Figure 13-20.Stokes stretcher.
Figure 13-21.Army litter.
the head and shoulders. The casualty should be
lowered gently onto the stretcher and be made as
comfortable as possible. The feet must be fastened to
the end of the stretcher so they will not slide down.
Another blanket (or more, if necessary) should be used
to cover the casualty. The casualty must be fastened to
the stretcher by means of straps that go over the chest,
hips, and knees. Make sure the straps go over the
blanket or other covering, to hold it in place.
ARMY LITTER.The Army litter (fig. 13-21)
is a collapsible stretcher made of canvas and supported
by wooden or aluminum poles. It is useful for
transporting battle casualties in the field. However,
because it is sometimes difficult to fasten the casualty
onto the Army litter, its use is limited aboard ship. It is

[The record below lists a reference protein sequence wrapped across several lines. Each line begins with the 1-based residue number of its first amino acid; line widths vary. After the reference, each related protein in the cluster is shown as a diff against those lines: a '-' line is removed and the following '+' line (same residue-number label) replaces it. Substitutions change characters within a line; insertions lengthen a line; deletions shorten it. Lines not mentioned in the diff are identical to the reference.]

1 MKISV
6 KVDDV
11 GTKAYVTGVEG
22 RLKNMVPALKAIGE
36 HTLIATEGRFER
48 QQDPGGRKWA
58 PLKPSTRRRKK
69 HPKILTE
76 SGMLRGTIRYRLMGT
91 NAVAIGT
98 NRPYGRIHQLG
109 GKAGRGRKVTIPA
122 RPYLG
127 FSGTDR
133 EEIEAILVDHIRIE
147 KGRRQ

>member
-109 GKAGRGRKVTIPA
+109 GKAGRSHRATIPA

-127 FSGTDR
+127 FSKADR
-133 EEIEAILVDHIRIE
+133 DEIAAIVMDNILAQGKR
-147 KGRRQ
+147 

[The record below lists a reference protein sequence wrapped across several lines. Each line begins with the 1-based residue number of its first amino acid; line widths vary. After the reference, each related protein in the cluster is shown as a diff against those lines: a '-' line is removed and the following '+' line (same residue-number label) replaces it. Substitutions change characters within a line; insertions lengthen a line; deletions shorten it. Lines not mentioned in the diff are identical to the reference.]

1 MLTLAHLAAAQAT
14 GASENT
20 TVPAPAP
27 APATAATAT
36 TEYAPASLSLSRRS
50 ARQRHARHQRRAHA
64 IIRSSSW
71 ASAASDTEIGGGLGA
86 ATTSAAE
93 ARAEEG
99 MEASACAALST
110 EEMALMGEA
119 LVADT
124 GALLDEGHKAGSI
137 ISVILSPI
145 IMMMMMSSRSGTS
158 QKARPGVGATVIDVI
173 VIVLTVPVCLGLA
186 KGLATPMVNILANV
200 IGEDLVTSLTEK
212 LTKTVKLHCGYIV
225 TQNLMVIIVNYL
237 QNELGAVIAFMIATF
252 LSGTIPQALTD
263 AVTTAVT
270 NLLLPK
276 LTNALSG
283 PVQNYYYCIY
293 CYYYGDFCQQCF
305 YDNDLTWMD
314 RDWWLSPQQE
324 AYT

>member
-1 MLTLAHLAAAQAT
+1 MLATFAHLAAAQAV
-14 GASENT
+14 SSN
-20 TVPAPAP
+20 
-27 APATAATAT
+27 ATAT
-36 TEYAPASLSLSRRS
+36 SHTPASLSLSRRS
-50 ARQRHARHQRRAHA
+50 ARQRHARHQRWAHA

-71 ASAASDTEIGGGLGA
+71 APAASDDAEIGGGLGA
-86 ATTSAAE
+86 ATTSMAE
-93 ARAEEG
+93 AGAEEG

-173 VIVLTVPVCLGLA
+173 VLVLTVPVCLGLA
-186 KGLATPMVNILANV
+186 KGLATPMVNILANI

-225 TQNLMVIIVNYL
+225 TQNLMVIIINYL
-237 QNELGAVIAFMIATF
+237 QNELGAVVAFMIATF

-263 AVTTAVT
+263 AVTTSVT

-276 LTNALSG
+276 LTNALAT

most useful aboard ship in mass casualty situations to
hold casualties in one stationary area. The litter is
designed so its legs keep the patient off the ground and
fit into the restraining tracks of a jeep or field
ambulance to hold the litter in place.
stretchers should be used whenever possible to
transport a seriously injured person. If no stretcher is
available, you may have to improvise. Shutters, doors,
boards, and even ladders may be used as stretchers. An
improvised stretcher must be well padded and great
care must be taken to see that the casualty is fastened
securely in place.
Sometimes a blanket may be used as a stretcher
(fig. 13-22). The casualty is placed in the middle of the
blanket on his/her back. Three or four people kneel on
each side and roll the edges of the blanket toward the
casualty (see A in fig. 13-22). When the rolled edges
are tight and large enough to grab securely, the
casualty can be lifted and carried (see B in fig. 13-22).
Figure 13-22.Blanket used as an improvised stretcher.